It is morning in Berlin. Wilhelm II meets with senior military figures. He predicts that Russia will make no response to action by Austria-Hungary against the regicidal regime of Serbia. Then he goes off to the Baltic for a yachting holiday.
The Austro-Hungarians Hoyos and Szögyény meet with the Bethmann Hollweg and Zimmermann. The German chancellor agrees that Austria-Hungary must decide on its own course of action vis-à-vis Serbia, but it can count on Germany’s full support in whatever it chooses to do.
Senior German figures seem to see war as unlikely. Falkenhayn, the war minister, writes to Helmuth von Moltke, army chief of staff. Moltke is on leave and Falkenhayn reports that energetic diplomacy seems to be on the cards, not military conflict. Falkenhayn himself then goes on leave.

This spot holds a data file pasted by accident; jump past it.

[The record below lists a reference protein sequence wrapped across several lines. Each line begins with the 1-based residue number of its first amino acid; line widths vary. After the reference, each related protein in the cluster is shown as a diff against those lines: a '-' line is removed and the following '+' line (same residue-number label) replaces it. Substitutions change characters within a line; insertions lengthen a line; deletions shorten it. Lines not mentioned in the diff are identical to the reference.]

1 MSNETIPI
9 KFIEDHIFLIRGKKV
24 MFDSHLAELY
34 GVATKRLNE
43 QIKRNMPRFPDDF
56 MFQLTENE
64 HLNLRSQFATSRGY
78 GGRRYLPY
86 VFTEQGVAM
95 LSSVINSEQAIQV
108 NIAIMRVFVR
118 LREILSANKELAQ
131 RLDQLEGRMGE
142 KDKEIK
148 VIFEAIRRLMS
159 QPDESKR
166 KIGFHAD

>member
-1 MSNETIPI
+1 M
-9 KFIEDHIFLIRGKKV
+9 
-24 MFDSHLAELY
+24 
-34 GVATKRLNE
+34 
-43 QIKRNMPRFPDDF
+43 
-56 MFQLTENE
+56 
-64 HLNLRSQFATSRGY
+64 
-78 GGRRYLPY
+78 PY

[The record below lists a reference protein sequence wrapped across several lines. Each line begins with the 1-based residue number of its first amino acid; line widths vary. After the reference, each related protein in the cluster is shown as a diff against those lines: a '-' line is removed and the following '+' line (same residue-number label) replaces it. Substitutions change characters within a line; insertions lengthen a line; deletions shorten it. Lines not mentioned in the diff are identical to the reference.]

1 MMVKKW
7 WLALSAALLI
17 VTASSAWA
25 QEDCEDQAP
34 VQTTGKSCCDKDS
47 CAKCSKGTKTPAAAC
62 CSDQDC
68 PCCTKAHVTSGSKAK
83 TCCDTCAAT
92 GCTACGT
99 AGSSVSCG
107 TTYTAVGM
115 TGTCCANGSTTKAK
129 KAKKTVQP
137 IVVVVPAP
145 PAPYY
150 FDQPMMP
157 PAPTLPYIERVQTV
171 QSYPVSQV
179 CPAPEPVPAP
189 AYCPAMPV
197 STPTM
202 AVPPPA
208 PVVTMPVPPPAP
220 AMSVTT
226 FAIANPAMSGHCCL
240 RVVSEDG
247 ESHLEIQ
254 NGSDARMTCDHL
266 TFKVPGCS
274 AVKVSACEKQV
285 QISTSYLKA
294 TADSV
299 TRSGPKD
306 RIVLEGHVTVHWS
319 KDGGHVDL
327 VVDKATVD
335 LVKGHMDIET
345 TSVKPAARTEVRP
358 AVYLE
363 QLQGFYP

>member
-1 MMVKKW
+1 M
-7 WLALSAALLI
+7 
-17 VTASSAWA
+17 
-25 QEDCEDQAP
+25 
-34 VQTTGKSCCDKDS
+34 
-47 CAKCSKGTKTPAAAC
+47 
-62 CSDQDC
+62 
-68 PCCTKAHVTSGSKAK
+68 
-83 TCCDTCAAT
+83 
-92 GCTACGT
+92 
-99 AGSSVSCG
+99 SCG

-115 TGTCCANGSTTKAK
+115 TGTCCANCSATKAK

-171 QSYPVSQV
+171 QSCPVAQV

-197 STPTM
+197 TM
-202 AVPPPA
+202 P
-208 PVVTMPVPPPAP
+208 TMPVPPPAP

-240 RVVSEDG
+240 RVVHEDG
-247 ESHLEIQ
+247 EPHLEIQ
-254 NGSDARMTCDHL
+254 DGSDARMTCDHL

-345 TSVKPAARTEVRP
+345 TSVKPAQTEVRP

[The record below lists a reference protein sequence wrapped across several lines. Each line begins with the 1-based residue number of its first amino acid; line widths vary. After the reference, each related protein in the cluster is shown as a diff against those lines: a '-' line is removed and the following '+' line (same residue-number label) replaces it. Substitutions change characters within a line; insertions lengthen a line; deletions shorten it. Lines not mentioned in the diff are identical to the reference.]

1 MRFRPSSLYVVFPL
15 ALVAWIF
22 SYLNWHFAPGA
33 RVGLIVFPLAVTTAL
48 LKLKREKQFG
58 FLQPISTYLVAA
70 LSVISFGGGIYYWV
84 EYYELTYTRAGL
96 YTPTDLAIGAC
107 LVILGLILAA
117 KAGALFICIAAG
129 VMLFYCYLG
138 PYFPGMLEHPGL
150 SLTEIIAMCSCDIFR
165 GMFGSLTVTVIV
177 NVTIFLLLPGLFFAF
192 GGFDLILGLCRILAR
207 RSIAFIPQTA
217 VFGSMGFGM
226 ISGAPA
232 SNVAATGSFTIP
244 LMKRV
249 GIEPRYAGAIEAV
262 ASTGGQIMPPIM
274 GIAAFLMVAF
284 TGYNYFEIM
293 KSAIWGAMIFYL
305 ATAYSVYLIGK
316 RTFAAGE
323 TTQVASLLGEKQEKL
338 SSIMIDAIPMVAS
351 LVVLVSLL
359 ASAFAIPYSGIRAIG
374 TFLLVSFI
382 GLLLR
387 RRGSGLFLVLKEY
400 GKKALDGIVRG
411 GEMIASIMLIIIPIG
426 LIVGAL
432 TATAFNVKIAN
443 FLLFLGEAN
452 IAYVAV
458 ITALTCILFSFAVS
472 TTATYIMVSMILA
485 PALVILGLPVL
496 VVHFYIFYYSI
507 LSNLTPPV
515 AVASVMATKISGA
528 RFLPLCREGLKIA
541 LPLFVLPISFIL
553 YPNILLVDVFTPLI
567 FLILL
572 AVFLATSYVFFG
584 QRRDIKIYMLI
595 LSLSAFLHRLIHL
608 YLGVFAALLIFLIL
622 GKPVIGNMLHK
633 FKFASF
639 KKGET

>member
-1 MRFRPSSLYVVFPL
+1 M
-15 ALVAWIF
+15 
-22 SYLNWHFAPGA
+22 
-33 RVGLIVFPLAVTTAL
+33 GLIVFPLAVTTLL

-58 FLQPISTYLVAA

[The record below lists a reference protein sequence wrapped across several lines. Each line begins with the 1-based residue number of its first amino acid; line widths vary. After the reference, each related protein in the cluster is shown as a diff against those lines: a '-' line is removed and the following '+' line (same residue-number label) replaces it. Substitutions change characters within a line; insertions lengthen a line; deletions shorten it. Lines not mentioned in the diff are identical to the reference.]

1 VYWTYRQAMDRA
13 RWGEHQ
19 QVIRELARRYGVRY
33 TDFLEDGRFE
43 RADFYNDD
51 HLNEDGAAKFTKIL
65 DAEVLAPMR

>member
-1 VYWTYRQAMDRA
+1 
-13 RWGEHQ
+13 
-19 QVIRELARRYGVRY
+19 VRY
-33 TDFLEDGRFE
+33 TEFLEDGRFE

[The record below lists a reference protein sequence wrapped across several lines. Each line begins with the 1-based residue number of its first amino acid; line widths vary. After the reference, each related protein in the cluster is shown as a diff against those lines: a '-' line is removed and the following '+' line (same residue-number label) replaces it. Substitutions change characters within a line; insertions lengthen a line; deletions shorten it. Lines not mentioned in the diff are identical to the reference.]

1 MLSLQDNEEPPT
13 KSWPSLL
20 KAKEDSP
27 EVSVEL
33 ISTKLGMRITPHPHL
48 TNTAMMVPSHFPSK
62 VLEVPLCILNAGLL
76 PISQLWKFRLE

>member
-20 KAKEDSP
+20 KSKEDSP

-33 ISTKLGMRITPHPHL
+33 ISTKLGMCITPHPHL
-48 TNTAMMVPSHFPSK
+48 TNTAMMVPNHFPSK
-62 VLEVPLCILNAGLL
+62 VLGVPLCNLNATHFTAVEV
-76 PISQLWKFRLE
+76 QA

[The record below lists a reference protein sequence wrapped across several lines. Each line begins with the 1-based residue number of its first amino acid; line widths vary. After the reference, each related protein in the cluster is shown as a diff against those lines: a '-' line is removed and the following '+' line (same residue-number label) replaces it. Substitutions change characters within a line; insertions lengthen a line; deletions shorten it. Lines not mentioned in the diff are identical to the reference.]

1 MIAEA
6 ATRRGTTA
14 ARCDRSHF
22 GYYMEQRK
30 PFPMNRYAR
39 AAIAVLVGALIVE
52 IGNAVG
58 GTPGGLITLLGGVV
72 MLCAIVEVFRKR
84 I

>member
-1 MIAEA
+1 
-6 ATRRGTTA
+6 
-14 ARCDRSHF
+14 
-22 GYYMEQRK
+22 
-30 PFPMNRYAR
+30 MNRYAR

But in Vienna, General Conrad has convinced Franz Josef that with Germany’s backing they can sort out Serbia. Berchtold now writes to Tisza, telling the Hungarian prime minister of Germany’s backing for war with Serbia, hoping that this will bring him onside.